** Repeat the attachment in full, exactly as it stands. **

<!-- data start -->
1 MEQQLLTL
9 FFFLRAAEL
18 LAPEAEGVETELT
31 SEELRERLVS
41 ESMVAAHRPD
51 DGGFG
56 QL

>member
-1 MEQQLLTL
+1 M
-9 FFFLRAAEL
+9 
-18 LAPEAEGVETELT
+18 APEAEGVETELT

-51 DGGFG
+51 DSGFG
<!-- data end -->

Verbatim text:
1 MEQQLLTL
9 FFFLRAAEL
18 LAPEAEGVETELT
31 SEELRERLVS
41 ESMVAAHRPD
51 DGGFG
56 QL

>member
-1 MEQQLLTL
+1 M
-9 FFFLRAAEL
+9 
-18 LAPEAEGVETELT
+18 APEAEGVETELT

-51 DGGFG
+51 DSGFG